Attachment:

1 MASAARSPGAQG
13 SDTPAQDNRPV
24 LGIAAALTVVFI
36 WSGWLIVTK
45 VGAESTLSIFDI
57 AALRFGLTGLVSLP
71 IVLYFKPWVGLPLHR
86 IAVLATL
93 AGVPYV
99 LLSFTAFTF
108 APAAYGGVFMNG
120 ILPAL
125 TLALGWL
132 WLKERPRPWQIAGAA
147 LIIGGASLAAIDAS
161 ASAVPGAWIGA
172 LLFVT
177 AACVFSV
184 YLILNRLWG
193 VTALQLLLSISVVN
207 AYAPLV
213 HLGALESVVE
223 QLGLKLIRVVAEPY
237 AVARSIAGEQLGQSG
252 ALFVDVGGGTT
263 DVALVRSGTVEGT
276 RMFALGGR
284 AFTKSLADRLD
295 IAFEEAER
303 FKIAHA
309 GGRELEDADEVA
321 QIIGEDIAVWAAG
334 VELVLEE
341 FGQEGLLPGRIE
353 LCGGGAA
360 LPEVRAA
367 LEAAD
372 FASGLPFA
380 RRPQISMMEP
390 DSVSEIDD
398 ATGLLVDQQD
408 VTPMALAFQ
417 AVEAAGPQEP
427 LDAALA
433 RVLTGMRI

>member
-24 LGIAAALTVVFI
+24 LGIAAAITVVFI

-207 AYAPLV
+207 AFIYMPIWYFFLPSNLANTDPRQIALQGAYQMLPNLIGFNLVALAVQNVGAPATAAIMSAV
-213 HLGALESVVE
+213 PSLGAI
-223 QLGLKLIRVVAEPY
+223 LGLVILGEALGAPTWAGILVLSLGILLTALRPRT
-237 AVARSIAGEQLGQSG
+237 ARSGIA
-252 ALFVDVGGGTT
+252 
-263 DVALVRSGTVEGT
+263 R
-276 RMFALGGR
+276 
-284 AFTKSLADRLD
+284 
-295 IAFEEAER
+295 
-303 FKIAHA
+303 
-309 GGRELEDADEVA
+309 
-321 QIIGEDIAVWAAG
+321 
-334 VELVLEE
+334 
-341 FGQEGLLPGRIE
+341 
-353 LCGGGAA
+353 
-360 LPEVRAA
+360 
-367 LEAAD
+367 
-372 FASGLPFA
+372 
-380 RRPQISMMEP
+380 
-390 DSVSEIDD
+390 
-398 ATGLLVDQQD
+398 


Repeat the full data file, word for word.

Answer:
1 MASAARSPGAQG
13 SDTPAQDNRPV
24 LGIAAALTVVFI
36 WSGWLIVTK
45 VGAESTLSIFDI
57 AALRFGLTGLVSLP
71 IVLYFKPWVGLPLHR
86 IAVLATL
93 AGVPYV
99 LLSFTAFTF
108 APAAYGGVFMNG
120 ILPAL
125 TLALGWL
132 WLKERPRPWQIAGAA
147 LIIGGASLAAIDAS
161 ASAVPGAWIGA
172 LLFVT
177 AACVFSV
184 YLILNRLWG
193 VTALQLLLSISVVN
207 AYAPLV
213 HLGALESVVE
223 QLGLKLIRVVAEPY
237 AVARSIAGEQLGQSG
252 ALFVDVGGGTT
263 DVALVRSGTVEGT
276 RMFALGGR
284 AFTKSLADRLD
295 IAFEEAER
303 FKIAHA
309 GGRELEDADEVA
321 QIIGEDIAVWAAG
334 VELVLEE
341 FGQEGLLPGRIE
353 LCGGGAA
360 LPEVRAA
367 LEAAD
372 FASGLPFA
380 RRPQISMMEP
390 DSVSEIDD
398 ATGLLVDQQD
408 VTPMALAFQ
417 AVEAAGPQEP
427 LDAALA
433 RVLTGMRI

>member
-24 LGIAAALTVVFI
+24 LGIAAAITVVFI

-207 AYAPLV
+207 AFIYMPIWYFFLPSNLANTDPRQIALQGAYQMLPNLIGFNLVALAVQNVGAPATAAIMSAV
-213 HLGALESVVE
+213 PSLGAI
-223 QLGLKLIRVVAEPY
+223 LGLVILGEALGAPTWAGILVLSLGILLTALRPRT
-237 AVARSIAGEQLGQSG
+237 ARSGIA
-252 ALFVDVGGGTT
+252 
-263 DVALVRSGTVEGT
+263 R
-276 RMFALGGR
+276 
-284 AFTKSLADRLD
+284 
-295 IAFEEAER
+295 
-303 FKIAHA
+303 
-309 GGRELEDADEVA
+309 
-321 QIIGEDIAVWAAG
+321 
-334 VELVLEE
+334 
-341 FGQEGLLPGRIE
+341 
-353 LCGGGAA
+353 
-360 LPEVRAA
+360 
-367 LEAAD
+367 
-372 FASGLPFA
+372 
-380 RRPQISMMEP
+380 
-390 DSVSEIDD
+390 
-398 ATGLLVDQQD
+398 